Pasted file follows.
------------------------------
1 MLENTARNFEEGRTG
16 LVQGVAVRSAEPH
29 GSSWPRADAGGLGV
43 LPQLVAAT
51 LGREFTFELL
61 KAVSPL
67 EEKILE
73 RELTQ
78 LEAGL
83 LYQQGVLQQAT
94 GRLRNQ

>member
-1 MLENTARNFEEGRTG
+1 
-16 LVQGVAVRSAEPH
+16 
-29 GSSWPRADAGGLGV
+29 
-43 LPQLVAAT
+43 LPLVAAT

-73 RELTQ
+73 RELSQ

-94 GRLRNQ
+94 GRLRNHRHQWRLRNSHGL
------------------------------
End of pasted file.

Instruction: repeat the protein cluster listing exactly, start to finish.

1 MLENTARNFEEGRTG
16 LVQGVAVRSAEPH
29 GSSWPRADAGGLGV
43 LPQLVAAT
51 LGREFTFELL
61 KAVSPL
67 EEKILE
73 RELTQ
78 LEAGL
83 LYQQGVLQQAT
94 GRLRNQ

>member
-1 MLENTARNFEEGRTG
+1 
-16 LVQGVAVRSAEPH
+16 
-29 GSSWPRADAGGLGV
+29 
-43 LPQLVAAT
+43 LPLVAAT

-73 RELTQ
+73 RELSQ

-94 GRLRNQ
+94 GRLRNHRHQWRLRNSHGL